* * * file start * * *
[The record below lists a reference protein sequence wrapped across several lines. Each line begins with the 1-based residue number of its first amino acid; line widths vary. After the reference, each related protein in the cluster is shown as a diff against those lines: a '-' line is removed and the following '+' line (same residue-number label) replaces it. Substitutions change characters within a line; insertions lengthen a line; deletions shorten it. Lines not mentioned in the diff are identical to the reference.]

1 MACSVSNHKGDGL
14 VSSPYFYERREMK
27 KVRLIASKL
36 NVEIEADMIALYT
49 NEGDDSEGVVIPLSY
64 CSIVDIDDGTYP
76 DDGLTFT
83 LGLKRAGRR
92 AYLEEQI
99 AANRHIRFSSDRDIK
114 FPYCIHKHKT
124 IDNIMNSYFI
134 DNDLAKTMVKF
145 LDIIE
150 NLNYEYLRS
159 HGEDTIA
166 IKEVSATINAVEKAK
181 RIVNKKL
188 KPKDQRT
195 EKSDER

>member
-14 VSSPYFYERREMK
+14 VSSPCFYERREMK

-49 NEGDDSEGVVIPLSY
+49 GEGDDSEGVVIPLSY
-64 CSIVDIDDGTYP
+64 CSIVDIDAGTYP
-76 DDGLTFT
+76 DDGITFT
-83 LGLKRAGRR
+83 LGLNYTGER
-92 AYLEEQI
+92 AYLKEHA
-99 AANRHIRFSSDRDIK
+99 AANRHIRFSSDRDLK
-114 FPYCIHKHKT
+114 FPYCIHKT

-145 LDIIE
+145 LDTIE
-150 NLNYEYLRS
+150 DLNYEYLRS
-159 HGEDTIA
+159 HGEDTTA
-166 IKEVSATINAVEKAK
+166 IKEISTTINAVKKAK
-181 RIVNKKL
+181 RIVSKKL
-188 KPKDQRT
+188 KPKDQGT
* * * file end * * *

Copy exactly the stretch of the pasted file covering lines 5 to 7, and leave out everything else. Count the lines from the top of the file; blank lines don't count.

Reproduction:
36 NVEIEADMIALYT
49 NEGDDSEGVVIPLSY
64 CSIVDIDDGTYP